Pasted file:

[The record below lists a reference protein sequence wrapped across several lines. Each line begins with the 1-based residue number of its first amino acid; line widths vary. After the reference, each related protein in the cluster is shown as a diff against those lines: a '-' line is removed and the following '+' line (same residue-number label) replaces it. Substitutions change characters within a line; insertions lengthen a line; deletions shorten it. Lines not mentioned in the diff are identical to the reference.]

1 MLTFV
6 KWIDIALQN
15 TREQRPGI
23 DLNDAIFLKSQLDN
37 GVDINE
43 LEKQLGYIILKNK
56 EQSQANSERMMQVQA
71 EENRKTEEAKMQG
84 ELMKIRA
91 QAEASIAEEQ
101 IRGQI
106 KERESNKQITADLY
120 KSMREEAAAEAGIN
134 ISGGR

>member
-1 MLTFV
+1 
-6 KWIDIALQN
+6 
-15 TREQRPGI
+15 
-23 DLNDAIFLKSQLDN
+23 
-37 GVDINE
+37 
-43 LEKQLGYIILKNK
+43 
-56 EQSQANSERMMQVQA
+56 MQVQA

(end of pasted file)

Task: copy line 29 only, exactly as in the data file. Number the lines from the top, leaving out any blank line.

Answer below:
-56 EQSQANSERMMQVQA